SYDNEY, Oct 21 (Reuters) - The pregnant wife of Britain's Prince Harry, Meghan, the Duchess of Sussex, will cut back her busy schedule as the royal couple enter the last week-and-a-half of their tour to Australia, New Zealand and the South Pacific.
Meghan curtailed her activities after attending the opening ceremony for the Invictus Games on Saturday night at Sydney's Opera House. A thunderstorm delayed the opening for more than an hour but did not dampen the spirits of competitors from 18 nations who watched a musician play a didgeridoo in a traditional Aboriginal welcoming ceremony.
"You are the role models to us all, and you are going to put on one hell of a show over the next week," Prince Harry told the competitors in his address.
The Invictus Games are athletic competitions involving wounded military personnel and have been credited for fostering hope and resilience in people traumatized during conflict.
"Be inspired, get excited. Allow the example of service and determination that you all see to change something big or small in your own lives," said Prince Harry to rousing applause from 500 athletes and a supportive crowd that filled the Opera House stairs, according to video of the speech on the British royal family's Twitter account.
Related: Prince Harry and Meghan's Australia visit
However, Meghan took a break from the Invictus Games events on Sunday morning though Harry watched a cycling competition.
"After a busy program, the Duke and Duchess have decided to cut back The Duchess's schedule slightly for the next couple of days, ahead of the final week-and-a-half of the tour," Kensington Palace said in a statement reported by Australia's SBS news.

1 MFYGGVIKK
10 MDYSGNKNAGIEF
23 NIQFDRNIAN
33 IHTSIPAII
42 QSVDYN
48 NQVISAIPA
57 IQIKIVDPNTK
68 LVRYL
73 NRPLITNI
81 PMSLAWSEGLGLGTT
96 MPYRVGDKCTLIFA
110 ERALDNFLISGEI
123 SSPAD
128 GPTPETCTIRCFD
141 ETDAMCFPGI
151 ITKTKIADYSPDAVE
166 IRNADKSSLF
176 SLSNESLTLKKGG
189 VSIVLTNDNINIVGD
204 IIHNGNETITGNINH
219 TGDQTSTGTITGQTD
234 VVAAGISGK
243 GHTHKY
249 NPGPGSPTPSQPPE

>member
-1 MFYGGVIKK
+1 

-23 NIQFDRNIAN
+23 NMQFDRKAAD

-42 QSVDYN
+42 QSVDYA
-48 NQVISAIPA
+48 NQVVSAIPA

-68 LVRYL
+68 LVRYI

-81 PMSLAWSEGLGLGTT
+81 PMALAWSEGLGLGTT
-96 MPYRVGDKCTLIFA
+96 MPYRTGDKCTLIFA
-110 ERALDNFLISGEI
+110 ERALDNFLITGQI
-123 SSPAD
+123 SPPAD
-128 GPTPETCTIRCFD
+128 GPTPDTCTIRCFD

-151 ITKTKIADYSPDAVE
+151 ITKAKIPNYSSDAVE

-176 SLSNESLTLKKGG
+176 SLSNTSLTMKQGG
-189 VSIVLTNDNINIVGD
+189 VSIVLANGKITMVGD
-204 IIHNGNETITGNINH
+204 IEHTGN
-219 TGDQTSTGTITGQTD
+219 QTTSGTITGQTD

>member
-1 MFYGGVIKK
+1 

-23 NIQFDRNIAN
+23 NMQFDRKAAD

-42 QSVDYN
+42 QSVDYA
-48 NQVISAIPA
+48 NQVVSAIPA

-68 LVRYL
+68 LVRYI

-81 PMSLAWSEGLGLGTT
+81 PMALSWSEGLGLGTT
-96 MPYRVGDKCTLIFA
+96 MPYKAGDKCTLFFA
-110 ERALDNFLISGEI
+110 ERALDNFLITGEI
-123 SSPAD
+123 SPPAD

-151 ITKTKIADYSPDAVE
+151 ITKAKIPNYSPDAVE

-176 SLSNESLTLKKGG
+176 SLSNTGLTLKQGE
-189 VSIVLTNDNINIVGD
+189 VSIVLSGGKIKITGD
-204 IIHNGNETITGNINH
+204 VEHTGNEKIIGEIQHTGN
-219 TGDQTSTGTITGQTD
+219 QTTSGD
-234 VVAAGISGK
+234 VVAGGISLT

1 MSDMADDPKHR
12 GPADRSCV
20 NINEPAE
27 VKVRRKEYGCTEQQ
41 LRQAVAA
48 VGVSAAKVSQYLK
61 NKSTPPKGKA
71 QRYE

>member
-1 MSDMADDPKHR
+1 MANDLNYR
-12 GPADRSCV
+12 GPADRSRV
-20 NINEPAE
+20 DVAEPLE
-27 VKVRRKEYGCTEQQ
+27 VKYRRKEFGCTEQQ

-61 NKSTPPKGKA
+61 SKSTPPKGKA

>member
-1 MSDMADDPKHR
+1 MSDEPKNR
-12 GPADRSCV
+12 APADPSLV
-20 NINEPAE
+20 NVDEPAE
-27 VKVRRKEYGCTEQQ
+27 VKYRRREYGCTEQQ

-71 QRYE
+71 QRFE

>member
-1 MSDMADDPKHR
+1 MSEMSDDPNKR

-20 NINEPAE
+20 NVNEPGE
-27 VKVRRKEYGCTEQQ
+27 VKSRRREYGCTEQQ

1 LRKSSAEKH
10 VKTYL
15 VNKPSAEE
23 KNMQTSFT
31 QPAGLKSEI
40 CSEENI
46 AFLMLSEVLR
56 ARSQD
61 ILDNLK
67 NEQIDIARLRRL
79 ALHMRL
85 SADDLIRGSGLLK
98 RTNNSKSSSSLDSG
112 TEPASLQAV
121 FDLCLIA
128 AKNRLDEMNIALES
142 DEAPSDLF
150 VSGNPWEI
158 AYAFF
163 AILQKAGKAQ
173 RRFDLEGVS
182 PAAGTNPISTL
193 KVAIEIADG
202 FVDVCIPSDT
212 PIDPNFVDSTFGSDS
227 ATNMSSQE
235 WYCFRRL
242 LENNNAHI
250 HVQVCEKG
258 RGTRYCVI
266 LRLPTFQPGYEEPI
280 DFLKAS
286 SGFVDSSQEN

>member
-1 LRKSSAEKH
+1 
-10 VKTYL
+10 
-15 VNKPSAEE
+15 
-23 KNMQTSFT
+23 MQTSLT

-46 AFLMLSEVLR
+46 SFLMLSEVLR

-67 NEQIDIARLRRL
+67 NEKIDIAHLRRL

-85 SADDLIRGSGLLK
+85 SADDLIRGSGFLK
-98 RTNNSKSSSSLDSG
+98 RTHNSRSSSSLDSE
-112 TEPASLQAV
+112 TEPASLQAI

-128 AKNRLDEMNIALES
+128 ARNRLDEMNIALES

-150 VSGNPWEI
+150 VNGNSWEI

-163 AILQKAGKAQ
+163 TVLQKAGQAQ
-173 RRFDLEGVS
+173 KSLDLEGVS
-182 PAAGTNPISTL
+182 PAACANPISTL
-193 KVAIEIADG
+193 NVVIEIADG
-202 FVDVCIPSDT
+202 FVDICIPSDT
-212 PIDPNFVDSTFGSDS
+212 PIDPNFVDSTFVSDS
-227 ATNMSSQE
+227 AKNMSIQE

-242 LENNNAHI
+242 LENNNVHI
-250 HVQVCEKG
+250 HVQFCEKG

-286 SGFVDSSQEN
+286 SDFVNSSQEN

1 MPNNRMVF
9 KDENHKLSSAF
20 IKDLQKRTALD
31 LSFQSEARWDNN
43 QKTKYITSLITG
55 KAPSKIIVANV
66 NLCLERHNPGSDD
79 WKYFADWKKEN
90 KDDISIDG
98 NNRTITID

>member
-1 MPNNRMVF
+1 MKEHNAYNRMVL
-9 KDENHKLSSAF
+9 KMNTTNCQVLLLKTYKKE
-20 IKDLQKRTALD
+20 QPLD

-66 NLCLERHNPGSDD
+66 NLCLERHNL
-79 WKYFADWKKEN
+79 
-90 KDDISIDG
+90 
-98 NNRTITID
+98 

The Duchess was back on deck at lunch time, welcomed by Australia's Prime Minister Scott Morrison at an Invictus Games reception for competitors and mental health organization representatives.
"You’ve all come together today to join together as a community to give testimony to that great Australian spirit about how we look after each other as mates," Morrison said in his address which was televised on the Australian Broadcasting Corp.
During the reception, the Duke and Duchess met with children from the Kookaburra Kids Foundation which supports families affected by mental illness, the Endeavour Clontarf Academy which helps disadvantaged indigenous men, and cadets from the Royal Australian Air Force.
The royal couple will travel on Monday to Queensland's Fraser Island on the north-east coast of Australia before leaving for Tonga and Fiji later in the week.
On Friday, they will return to Sydney for the final days of the Invictus Games before flying home via New Zealand. (Reporting by Alison Bevege; Editing by Christian Schmollinger)